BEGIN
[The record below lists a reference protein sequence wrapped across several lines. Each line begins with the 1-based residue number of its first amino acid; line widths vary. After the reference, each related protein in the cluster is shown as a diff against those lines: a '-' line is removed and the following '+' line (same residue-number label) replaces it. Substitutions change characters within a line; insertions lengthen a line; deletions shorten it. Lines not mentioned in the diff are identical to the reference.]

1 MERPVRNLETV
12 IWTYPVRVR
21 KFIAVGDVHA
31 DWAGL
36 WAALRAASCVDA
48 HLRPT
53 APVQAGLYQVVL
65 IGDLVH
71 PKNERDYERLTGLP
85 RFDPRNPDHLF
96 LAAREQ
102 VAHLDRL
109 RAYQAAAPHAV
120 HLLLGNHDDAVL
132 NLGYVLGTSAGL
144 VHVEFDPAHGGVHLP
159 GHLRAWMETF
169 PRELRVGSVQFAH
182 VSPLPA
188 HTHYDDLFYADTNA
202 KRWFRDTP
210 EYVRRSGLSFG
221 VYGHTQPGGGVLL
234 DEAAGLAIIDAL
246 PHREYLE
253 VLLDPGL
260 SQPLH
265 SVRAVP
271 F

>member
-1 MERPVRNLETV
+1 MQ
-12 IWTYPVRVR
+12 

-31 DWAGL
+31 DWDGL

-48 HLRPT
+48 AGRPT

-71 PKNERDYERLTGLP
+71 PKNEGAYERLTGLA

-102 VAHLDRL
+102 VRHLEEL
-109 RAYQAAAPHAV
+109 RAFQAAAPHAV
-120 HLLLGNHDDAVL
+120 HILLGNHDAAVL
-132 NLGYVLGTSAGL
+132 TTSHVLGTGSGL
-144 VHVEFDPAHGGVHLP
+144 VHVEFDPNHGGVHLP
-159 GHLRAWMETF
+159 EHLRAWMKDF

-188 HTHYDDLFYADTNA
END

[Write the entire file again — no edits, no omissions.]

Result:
[The record below lists a reference protein sequence wrapped across several lines. Each line begins with the 1-based residue number of its first amino acid; line widths vary. After the reference, each related protein in the cluster is shown as a diff against those lines: a '-' line is removed and the following '+' line (same residue-number label) replaces it. Substitutions change characters within a line; insertions lengthen a line; deletions shorten it. Lines not mentioned in the diff are identical to the reference.]

1 MERPVRNLETV
12 IWTYPVRVR
21 KFIAVGDVHA
31 DWAGL
36 WAALRAASCVDA
48 HLRPT
53 APVQAGLYQVVL
65 IGDLVH
71 PKNERDYERLTGLP
85 RFDPRNPDHLF
96 LAAREQ
102 VAHLDRL
109 RAYQAAAPHAV
120 HLLLGNHDDAVL
132 NLGYVLGTSAGL
144 VHVEFDPAHGGVHLP
159 GHLRAWMETF
169 PRELRVGSVQFAH
182 VSPLPA
188 HTHYDDLFYADTNA
202 KRWFRDTP
210 EYVRRSGLSFG
221 VYGHTQPGGGVLL
234 DEAAGLAIIDAL
246 PHREYLE
253 VLLDPGL
260 SQPLH
265 SVRAVP
271 F

>member
-1 MERPVRNLETV
+1 MQ
-12 IWTYPVRVR
+12 

-31 DWAGL
+31 DWDGL

-48 HLRPT
+48 AGRPT

-71 PKNERDYERLTGLP
+71 PKNEGAYERLTGLA

-102 VAHLDRL
+102 VRHLEEL
-109 RAYQAAAPHAV
+109 RAFQAAAPHAV
-120 HLLLGNHDDAVL
+120 HILLGNHDAAVL
-132 NLGYVLGTSAGL
+132 TTSHVLGTGSGL
-144 VHVEFDPAHGGVHLP
+144 VHVEFDPNHGGVHLP
-159 GHLRAWMETF
+159 EHLRAWMKDF

-188 HTHYDDLFYADTNA